Wednesday, May 08, 2002

Firstar bought 90 homes from troubled Erpenbeck




By James McNair, jmcnair@enquirer.com
The Cincinnati Enquirer

        The bank that loaned more money to the Erpenbeck home-building empire than any other has bought about 90 residences from its troubled client and parked them in a subsidiary called Sand Trap Properties.

Bill Erpenbeck
Bill Erpenbeck
        The company was created by Firstar Bank, which courthouse documents show made at least $13 million in loans to entities headed by Crestview Hills builder A. William “Bill” Erpenbeck. Unlike other lenders, including Bank One and Provident Bank, Firstar has not commenced foreclosure against the projects it financed. That's where Sand Trap comes in.

        Sand Trap was formed in November to serve as a holding tank for real estate acquired in lieu of foreclosure. All told, Sand Trap has 80 condominiums, five single-family houses — all unsold and unoccupied — and two empty lots from Erpenbeck.

        Firstar provided Erpenbeck with construction financing for houses in Fowler Ridge in Kenton County and the following condo projects:

        • The Fairways at Wetherington, in West Chester Township.

        • The Lofts at Wetherington, also in West Chester.

        • Grand Cypress at Legendary Run, in Clermont County.

        • Wellington Place in Erlanger.

        Banks sometimes form subsidiaries to hold and manage real estate they have taken as collateral from “non-performing” loans. Sand Trap Properties has sold three homes and is actively marketing the rest as they are prepared for sale.

INVESTIGATION
    If you have any information about the investigation of The Erpenbeck Co. or the inner workings or business practices of the company, please contact Enquirer staff writer James McNair at 513-768-8498 or at jmcnair@enquirer.com.
        “The function (of Sand Trap) is to liquidate the property that is being held,” Firstar spokesman Steve Dale said. “We're trying to do the right thing for everyone involved, including the homeowners and the bank.”

        Greater Cincinnati's fourth-biggest home builder in 2001, Erpenbeck Co., has all but closed after liquidity problems shut down construction sites and triggered a volley of lawsuits and liens this spring. The FBI is investigating the company for possible bank fraud. No charges have been filed.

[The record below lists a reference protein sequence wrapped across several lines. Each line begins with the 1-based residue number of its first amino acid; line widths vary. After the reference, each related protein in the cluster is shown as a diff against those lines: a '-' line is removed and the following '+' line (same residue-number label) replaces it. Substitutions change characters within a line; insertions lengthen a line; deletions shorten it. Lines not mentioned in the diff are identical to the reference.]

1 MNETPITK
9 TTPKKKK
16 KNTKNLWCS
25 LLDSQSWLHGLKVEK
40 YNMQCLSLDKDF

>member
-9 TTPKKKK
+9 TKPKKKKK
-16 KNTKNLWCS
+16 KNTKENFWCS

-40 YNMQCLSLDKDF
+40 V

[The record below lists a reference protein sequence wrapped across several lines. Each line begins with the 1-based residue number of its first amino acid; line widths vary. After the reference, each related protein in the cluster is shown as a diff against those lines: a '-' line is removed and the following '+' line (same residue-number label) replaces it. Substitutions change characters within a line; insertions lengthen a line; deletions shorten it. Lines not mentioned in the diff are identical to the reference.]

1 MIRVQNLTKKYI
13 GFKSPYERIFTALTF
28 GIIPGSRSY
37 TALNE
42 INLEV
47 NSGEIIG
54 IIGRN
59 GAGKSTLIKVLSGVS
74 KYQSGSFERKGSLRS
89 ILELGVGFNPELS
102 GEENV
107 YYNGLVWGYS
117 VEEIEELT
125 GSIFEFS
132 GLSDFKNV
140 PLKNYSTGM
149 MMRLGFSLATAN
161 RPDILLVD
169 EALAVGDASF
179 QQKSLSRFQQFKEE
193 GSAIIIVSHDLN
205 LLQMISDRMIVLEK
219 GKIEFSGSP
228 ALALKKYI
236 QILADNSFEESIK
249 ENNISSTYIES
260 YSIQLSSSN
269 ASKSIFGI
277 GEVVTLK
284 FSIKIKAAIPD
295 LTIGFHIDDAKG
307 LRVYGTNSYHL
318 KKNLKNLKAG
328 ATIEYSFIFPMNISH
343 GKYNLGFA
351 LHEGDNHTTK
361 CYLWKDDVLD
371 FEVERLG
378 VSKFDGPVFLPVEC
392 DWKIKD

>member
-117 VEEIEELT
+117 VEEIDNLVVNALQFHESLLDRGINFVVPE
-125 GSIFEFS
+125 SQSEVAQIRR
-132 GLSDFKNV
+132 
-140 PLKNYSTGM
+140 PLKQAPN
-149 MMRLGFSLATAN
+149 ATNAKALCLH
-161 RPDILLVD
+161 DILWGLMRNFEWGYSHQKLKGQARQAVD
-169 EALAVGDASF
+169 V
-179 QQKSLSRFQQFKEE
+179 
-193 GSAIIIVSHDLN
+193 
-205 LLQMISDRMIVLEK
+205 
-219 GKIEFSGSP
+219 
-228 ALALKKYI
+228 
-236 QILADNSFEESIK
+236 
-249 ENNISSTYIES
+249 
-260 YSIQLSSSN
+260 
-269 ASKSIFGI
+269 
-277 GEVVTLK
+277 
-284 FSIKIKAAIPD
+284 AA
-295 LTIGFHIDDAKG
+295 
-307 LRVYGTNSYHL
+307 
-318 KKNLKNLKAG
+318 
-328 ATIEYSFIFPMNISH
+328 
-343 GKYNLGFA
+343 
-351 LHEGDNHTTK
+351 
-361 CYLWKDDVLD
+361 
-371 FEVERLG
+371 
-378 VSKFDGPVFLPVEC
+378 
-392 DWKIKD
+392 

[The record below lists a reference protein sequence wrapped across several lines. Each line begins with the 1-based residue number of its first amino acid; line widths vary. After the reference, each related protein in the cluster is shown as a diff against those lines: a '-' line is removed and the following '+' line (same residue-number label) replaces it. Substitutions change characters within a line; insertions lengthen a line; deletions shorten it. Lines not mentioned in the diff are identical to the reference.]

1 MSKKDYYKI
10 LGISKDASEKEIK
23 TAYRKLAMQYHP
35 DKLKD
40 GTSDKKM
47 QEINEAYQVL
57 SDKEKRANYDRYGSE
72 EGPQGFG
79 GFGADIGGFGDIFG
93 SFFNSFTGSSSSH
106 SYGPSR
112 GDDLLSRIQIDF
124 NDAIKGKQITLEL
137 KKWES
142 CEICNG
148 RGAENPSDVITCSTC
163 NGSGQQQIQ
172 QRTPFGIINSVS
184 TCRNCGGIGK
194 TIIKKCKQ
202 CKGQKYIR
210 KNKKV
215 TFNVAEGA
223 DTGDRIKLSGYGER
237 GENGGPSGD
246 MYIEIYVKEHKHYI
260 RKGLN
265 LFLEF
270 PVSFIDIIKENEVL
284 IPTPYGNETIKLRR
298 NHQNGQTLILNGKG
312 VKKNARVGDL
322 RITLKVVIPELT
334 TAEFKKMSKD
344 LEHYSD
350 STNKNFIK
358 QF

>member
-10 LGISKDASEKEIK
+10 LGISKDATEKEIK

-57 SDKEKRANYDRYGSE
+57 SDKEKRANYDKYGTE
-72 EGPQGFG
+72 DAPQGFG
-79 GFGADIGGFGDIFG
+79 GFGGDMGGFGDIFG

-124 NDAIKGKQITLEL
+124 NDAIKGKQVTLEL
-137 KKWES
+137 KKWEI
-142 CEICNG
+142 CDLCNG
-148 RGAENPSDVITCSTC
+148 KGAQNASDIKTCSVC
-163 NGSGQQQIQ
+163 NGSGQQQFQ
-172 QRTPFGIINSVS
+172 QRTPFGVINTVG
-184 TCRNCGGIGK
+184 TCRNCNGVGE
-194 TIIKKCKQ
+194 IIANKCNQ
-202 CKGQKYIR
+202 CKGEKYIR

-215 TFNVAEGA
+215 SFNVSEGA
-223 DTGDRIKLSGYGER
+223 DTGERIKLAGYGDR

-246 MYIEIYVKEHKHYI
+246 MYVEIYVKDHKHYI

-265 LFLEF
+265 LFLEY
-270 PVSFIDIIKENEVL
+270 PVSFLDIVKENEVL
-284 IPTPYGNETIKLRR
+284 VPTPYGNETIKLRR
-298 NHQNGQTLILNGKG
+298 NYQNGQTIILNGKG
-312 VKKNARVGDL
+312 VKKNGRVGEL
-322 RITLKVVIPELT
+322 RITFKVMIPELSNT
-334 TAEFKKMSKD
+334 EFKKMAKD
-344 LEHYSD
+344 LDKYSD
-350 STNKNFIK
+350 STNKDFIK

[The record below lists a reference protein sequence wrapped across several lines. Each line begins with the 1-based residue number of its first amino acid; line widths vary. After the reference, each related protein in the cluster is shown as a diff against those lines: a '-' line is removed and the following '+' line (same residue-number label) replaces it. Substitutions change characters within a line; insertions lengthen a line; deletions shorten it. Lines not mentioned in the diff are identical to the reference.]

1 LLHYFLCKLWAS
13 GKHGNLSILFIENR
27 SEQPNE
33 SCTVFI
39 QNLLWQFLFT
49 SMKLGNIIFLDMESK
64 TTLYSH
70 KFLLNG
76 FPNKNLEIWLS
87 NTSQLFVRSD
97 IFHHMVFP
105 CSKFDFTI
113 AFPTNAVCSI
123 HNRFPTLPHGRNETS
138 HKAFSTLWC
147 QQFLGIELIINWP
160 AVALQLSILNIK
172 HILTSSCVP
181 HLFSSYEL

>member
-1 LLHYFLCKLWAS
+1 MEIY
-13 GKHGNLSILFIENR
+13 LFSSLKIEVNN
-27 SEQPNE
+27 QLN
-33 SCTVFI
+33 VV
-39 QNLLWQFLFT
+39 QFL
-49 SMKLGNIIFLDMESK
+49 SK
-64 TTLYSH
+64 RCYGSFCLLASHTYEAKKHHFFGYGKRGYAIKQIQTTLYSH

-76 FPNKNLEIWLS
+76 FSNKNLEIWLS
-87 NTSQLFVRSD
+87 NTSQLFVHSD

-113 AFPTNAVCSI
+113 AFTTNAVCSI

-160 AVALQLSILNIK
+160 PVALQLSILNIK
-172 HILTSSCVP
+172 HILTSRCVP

John Finnan lost his job as president of Peoples Bank of Northern Kentucky because of the bank's ties to Erpenbeck.

        Peoples, likewise, was exposed to Erpenbeck's declining financial health, but Mr. Finnan and another bank officer, Marc Menne, chose to help their client in a different manner.

        Instead of setting up a bank subsidiary, the two men formed a separate company, Jams Properties, to acquire at least 18 properties — mostly model homes — from Erpenbeck. Although Mr. Finnan said the the practice was legal, Peoples directors were displeased to learn of the relationship and have banned the practice.

        April 26, Dean Huffman bought a $156,000, three-bedroom house in Fowler Ridge that he thought was owned by Erpenbeck. At the closing, he found out that he was buying the house from Sand Trap Properties. But he closed when Sand Trap boosted his cash rebate to $4,000.

        “We could have been screwed had Firstar not stepped up and honored the terms of the contract,” Mr. Huffman said.

        And since Firstar held the underlying construction mortgage on the home, he knows that the closing proceeds will be properly applied to that loan — not disappear as it did in other Erpenbeck transactions.

       



- Firstar bought 90 homes from troubled Erpenbeck
Regulators look closely at Peoples
Fliers may pay more for security
Fear pushed firm to shred, U.S. says
Fed sits tight on rates
Output surges in U.S.
Business Digest
Tristate Summary
Morning Memo
What's the Buzz?